Research and Recognition

In the early days of V.M. Slipher's career, Percival Lowell tasked him with learning to use a newly-aquired Brashear spectrograph* in the study of rotational periods of planets within our solar system, particularly Venus. 

Slipher took great care in learning the use of the spectrograph and initially worked on projects confirming already well-accepted data about the rotations of Mars, Jupiter, and Saturn to ensure his own comfort with the tool. After having taken command of the spectrograph, Slipher set to work on the problem of the rotation of Venus while nearly simultaneously pursuing his own interest in the radial velocity of stars. This study of the stars began to earn him some acclaim in the astronomical community. 

Eventually, Lowell turned his interest to the study of the so-called "spiral nebulae," which we now know as galaxies. At the time, in the early 20th century, it was not clear what these objects were. They were commonly believed to be stars, or small clusters of stars, within our own Milky Way, which were in the process of their early formation. Slipher began studying the Andromeda "nebula" with the intention of recording its spectra, but after much tinkering with the set-up and functionality of the spectroscope, he decided the time was right to attempt to determine its velocity, a feat not yet performed by any astronomer.

In late 1912, Slipher compared the photographic plates from four nights of exposure and, extrapolating spectral shifts as Doppler shifts, determined the velocity to be extraordinarily high - about three times as high as any other known object in the universe. Within the next two years, and in time for the 1914 meeting of the American Astronomical Society, he had measured and calculated the velocities of fifteen spiral nebulae, most of them tending toward red shift, meaning they were moving away from the Milky Way at extraordinary rates. Others were shifting toward the blue end of the spectrum, implying movement toward our home galaxy. This groundbreaking work led to the eventual revelation of the theory of the expanding universe and is the most important work of Slipher's long career.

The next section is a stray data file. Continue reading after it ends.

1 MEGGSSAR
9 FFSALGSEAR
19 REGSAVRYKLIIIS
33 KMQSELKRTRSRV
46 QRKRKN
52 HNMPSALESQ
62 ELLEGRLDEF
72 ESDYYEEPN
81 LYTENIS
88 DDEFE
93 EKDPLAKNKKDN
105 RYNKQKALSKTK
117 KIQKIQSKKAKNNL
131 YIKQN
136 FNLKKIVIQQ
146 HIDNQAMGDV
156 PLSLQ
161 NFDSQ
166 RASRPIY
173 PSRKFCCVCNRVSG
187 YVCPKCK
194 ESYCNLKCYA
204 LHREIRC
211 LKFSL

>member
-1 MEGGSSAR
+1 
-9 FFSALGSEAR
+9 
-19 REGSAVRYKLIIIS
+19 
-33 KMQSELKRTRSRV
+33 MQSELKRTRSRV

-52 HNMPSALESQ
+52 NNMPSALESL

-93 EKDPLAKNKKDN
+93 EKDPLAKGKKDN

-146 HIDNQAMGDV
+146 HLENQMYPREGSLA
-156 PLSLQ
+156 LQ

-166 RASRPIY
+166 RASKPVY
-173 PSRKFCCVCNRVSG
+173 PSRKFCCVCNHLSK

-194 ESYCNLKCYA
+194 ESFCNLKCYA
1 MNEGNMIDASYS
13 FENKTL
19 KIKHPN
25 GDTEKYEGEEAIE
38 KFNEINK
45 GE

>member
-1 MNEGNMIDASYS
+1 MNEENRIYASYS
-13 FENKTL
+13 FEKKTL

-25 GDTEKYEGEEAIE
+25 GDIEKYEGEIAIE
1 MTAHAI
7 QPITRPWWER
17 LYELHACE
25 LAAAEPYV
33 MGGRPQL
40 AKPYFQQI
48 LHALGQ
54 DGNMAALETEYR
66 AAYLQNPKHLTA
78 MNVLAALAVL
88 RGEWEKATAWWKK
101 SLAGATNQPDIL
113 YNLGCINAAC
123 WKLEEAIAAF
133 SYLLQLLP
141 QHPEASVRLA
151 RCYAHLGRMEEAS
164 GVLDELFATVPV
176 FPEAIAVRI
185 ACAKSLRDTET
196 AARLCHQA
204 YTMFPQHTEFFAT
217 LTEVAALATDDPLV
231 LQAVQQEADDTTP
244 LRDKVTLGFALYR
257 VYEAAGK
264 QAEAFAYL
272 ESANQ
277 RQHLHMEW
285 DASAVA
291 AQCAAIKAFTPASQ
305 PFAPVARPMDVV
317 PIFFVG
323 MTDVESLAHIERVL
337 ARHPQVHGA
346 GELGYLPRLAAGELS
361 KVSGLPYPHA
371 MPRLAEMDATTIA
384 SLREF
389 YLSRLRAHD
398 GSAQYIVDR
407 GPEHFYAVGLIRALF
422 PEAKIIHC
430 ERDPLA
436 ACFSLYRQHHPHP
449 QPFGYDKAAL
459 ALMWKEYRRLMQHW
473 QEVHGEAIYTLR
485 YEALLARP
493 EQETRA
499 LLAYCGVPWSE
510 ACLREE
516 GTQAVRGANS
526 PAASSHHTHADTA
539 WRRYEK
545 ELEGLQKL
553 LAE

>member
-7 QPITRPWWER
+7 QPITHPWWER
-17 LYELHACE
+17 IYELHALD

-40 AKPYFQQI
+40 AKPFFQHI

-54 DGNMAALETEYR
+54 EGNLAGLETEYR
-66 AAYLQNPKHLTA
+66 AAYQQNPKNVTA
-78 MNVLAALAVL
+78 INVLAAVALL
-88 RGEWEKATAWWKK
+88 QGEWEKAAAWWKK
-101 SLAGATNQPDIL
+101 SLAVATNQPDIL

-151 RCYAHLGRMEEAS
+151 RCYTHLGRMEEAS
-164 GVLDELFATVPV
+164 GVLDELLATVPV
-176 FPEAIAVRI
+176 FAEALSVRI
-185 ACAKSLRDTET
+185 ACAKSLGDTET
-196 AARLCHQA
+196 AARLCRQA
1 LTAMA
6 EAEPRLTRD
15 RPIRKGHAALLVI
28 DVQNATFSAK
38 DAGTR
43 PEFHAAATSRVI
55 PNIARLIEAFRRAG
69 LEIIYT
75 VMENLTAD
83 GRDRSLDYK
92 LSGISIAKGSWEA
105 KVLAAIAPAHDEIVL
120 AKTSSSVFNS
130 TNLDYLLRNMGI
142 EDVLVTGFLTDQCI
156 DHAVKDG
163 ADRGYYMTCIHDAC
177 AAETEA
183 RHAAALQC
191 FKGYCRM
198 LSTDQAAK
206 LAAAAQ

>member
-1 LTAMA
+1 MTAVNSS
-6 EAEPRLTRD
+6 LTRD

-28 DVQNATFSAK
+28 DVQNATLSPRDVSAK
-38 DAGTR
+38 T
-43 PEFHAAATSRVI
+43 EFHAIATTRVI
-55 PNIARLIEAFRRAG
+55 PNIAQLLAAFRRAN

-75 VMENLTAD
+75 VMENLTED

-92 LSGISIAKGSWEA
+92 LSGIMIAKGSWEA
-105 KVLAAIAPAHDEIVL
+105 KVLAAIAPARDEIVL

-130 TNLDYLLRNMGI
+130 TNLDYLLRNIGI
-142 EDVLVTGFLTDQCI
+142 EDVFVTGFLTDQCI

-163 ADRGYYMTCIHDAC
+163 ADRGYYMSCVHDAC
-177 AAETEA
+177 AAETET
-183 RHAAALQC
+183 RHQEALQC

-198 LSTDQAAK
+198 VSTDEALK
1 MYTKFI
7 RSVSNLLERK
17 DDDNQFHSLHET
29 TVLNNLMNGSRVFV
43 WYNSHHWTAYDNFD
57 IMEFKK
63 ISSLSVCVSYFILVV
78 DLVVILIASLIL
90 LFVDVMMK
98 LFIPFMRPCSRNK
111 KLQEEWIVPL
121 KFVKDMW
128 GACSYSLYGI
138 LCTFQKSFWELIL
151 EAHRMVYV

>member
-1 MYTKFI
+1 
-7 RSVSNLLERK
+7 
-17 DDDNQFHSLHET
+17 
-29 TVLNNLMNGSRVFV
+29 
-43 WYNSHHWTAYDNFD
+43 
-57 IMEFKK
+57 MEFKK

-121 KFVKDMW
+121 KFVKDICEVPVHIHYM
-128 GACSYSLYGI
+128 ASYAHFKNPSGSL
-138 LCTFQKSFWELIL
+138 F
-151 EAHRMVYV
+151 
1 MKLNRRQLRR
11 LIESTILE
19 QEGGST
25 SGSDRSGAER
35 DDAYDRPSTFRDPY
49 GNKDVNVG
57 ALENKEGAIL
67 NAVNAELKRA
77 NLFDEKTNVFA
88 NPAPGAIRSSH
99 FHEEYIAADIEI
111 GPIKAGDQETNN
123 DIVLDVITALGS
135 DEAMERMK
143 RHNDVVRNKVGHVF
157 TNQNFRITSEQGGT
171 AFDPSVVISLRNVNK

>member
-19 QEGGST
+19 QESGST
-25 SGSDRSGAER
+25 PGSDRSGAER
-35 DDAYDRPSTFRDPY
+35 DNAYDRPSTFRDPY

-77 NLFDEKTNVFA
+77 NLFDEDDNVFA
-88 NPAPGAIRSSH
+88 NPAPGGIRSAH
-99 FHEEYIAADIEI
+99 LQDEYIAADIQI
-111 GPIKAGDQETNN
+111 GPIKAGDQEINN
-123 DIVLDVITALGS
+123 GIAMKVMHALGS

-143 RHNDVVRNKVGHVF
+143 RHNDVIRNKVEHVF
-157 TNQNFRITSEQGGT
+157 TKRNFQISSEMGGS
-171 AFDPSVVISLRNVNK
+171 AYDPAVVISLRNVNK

It should not go without mention, however, that Slipher was instrumental in the discovery of Pluto in 1930. It was through his careful direction of the observatory after Lowell's death that funding was secured for the renewed search for "Planet X" and a young man named Clyde Tombaugh, an untrained but enthusiastic backyard astronomer, was hired as telescope operator. Tombaugh took and compared the two photographic plates on which he spotted a tiny and faint speck of light that turned out to be Pluto. The work would not have been possible without Slipher's enthusiasm and perseverance.

*An instrument designed to split the spectrum of incoming light into wavelengths, thus identifying the chemical properties of gases and matter, and which records photographic images thereof.


Lalande Prize, Académie des Sciences de Paris, 1919

Henry Draper Medal, National Academy of Sciences, 1933

Gold Medal, Royal Astronomical Society, 1933

Bruce Medal, Astronomical Society of the Pacific, 1935 

1921 - Elected to membership in the National Academy of Sciences

HONORARY DEGREES The University of Arizona, 1923, Sc.D.; Indiana University, 1930, LL.D.; The University of Toronto, 1935, Sc.D.; Northern Arizona University, 1957, Sc.D. 

AMERICAN MEMBERSHIPS American Academy of Arts and Sciences (Fellow), American Association for the Advancement of Science (Fellow), American Astronomical Society, American Philosophical Society, Astronomical Society of the Pacific, National Academy of Sciences, Phi Beta Kappa, Sigma Xi 

FOREIGN MEMBERSHIPS International Astronomical Union, Royal Astronomical Society (Associate), Société Astronomique de France